4. A supervising agency or nodal agency may be appointed to oversee the entire process from bidding to installation and connectivity of the ESS, to ensure completion within a specified timeframe.

5. To achieve financial and commercial viability, ESS developers and intermediary agencies would be permitted to offer a range of market-based energy and power products. These products include Spot Energy Market and Capacity Market/ Energy Arbitrage.

RELATED: IESA, Telangana sign pact to boost state's energy storage sector

6. An appropriate commission needs to specify time-of-day tariff for commercial and industrial (C&I) consumer category and other categories of consumers in accordance with the rules. This will incentivize consumers and utilities to use ESS for optimizing the cost of power.

7. ESSs that use RE for charging may be provided with carbon credits, with a detailed accounting methodology to be released separately.

8. The Central Government may consider tax benefits to ensure rapid development of ESS. Electricity duty (ED) and cross subsidy surcharge (CSS) may not be made applicable on input power for charging of ESS as these systems are merely facilitating conversion of energy where electricity is stored during off-peak hours and discharged during peak hours. ED and CSS may only be levied on the final consumption of electricity.

9. States may exempt land to be acquired by setting up ESS from payment towards stamp duty and registration fees.

10. Central Government may formulate a PLI scheme specific to the Battery Energy Storage System (BESS) to be used in the power sector.

11. Pilots/ demonstration projects may be taken up for storage technologies which are yet to attain large scale commercial deployment like novel Advanced Chemistry Cells (ACC), Compressed Air Energy Storage (CAES), Flywheel, Gravity Storage, Thermal Energy Storage (TES) Green Hydrogen, etc.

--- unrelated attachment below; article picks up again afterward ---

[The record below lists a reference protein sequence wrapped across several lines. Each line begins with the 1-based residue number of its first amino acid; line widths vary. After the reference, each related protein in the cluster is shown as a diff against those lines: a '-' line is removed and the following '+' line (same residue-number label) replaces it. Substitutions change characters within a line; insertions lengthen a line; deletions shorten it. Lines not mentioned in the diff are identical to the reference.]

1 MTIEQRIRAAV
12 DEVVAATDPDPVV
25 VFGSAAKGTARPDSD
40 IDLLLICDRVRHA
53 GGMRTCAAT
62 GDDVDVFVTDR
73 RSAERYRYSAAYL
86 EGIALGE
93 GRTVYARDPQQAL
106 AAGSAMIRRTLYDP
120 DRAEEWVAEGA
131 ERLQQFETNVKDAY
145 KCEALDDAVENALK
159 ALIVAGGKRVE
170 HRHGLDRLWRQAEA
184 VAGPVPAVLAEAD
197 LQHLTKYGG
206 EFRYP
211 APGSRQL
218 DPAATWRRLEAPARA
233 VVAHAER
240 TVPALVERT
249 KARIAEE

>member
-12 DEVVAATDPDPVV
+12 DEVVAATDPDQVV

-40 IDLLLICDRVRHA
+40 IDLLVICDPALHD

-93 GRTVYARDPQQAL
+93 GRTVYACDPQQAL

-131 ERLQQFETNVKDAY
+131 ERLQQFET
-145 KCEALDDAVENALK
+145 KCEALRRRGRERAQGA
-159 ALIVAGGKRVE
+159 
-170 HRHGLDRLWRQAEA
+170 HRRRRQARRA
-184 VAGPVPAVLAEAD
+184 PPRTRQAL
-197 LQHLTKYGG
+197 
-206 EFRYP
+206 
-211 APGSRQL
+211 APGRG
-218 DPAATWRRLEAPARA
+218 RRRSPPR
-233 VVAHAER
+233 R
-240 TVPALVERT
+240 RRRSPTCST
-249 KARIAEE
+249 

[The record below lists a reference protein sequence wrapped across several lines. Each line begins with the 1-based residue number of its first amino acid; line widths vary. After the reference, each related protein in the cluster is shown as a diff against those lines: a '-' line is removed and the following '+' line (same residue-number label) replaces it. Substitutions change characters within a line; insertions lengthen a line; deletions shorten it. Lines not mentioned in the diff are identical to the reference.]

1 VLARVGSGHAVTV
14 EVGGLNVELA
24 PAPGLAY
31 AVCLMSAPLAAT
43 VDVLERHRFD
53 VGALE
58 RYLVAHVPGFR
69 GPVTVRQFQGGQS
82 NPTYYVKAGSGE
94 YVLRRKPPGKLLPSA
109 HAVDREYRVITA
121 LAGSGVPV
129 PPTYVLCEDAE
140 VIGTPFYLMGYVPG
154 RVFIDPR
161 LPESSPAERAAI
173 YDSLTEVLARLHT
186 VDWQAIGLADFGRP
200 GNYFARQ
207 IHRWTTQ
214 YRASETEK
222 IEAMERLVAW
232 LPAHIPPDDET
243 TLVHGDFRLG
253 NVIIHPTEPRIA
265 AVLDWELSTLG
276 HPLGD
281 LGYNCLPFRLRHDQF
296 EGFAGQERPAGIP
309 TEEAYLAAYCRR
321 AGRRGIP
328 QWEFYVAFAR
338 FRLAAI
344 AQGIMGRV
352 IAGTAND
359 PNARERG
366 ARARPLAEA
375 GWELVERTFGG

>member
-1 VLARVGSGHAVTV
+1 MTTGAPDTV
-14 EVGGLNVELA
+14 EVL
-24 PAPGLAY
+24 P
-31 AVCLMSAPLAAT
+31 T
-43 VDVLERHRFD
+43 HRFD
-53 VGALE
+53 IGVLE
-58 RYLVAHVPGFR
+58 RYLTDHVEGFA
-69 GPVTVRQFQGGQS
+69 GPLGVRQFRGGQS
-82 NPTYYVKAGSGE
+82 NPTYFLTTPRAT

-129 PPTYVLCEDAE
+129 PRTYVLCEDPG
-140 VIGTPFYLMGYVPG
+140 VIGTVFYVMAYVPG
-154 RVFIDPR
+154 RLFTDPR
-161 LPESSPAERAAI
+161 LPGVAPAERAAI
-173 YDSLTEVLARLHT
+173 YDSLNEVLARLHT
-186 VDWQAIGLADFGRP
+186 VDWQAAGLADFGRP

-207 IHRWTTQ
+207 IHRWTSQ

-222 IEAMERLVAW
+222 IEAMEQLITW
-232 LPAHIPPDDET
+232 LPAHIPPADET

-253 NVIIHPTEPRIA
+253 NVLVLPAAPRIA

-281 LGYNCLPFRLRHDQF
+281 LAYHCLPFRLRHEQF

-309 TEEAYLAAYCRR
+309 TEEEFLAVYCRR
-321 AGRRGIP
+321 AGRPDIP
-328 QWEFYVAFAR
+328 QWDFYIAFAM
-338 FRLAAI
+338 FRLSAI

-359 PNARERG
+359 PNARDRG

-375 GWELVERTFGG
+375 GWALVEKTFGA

RELATED: SESI 2023: Grid-scale, Behind-the-meter, and Long-duration Energy Storage in spotlight

12. The Central Government may provide assistance from Power System Development Fund or any other fund to the Central/ State PSUs/ IAs, to utmost two pilot ESS projects with a maximum capacity of 20 MW, for both LDES and SDES applications, and limited to a maximum cumulative capacity of 80 MW.

13. A mechanism with predefined criteria and necessary standards may be established for repurposing ESS components used in one application for reuse in another application. A standard operating procedure may be developed to encourage recycling efforts and reclaim of materials from the end-of-life batteries.

The ministry report notes that India has set a target to achieve 50 percent cumulative installed capacity from non-fossil fuel-based energy resources by 2030 and has pledged to reduce the emission intensity of its GDP by 45 percent by 2030, based on 2005 levels.

Towards this, the country has launched several initiatives such as National Solar Mission and National Mission for Enhanced Energy Efficiency and is also investing in new technologies, such as electric vehicles, to reduce its carbon footprint.